Summary Report: Assessing the environmental performance of improvement measures at Svegro

This study aims to assess the environmental performance of the progress and future possibilities for resource efficiency applied to a horticultural greenhouse in Sweden producing herbs and lettuce. The environmental implications of the development of a case study greenhouse are assessed by employing life cycle analysis and highlighting the environmental performance of different scenarios based on measures taken to improve resource efficiency. These scenarios include previous improvement measures to the greenhouse such as switching to organic fertilizers, switching to a bio-based pellet heating system, and reducing and altering the amount of plastics employed for the packaging. Future scenarios are also included to explore the implications of shifting toward more renewable transportation for product logistics, employing LEDs in place of high-pressure sodium lighting, densifying the production, and employing more recyclable fractions of plastic.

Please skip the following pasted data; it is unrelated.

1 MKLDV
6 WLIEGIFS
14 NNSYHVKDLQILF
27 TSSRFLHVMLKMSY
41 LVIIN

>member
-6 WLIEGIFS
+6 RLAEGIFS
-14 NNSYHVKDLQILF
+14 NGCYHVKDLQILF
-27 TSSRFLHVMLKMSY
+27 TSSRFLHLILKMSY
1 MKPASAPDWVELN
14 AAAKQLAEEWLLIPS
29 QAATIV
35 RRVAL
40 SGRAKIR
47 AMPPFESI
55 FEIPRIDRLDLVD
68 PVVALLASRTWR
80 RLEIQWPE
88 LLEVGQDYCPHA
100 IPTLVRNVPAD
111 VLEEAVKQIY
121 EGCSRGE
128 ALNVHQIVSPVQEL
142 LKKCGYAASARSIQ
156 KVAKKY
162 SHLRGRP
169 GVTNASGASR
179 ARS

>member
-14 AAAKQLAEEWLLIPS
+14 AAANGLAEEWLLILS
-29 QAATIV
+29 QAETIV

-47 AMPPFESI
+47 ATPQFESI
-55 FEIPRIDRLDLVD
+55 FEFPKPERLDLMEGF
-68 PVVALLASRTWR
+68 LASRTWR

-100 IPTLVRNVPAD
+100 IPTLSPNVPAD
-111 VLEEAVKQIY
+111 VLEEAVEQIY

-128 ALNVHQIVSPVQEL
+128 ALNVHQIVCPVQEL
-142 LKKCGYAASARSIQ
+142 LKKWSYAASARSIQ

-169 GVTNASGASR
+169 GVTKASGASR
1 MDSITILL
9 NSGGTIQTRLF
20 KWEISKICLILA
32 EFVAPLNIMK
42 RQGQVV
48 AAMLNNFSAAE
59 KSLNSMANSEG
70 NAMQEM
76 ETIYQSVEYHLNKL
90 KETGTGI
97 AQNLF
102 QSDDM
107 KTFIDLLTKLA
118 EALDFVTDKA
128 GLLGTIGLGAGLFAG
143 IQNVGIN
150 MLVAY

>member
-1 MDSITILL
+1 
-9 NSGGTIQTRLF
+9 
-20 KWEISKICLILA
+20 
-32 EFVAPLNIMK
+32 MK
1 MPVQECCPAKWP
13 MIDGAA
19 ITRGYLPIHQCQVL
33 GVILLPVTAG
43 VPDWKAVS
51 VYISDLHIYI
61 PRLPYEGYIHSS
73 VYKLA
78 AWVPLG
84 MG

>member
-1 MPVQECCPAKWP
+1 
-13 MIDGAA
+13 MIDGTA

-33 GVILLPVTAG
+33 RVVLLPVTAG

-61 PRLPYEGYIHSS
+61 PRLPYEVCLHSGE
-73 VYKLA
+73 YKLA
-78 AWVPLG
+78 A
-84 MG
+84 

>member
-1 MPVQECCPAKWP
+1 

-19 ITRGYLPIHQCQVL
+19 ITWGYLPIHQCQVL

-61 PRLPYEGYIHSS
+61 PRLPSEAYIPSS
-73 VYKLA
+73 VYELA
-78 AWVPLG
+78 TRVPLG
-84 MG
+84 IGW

Environmental performance indicators are provided for each scenario to show the greenhouse gas emissions, eutrophication, acidification, resource consumption, and water resource depletion. The results from the scenarios suggest that measures developed for the greenhouse had large environmental performance improvements. For these past measures, switching to bio-based pellet burners and reducing the amount and type of plastics were identified to be the most beneficial to nearly all environmental impact categories. For future measures, the largest environmental performance benefits were found for switching the lighting to LEDs. On the product level, resource efficiency improvements from the greenhouse can nearly halve the GHG emissions per kilogram of edible product. Nonetheless, it was also highlighted that the results can also be sensitive to the methodological and dataset choices made in the modeling, above all the source and datasets used for electricity. The results provide insights on the implications of environmental performance improvement measures taken at greenhouses, especially the sourcing for fuels to meet heating demands, and the effect it has on the performance of the products, which are important for both producers and wholesalers of the products. The study also adds to the developing literature on the environmental performance of controlled environment agriculture, providing empirical evidence from a real case in Sweden.

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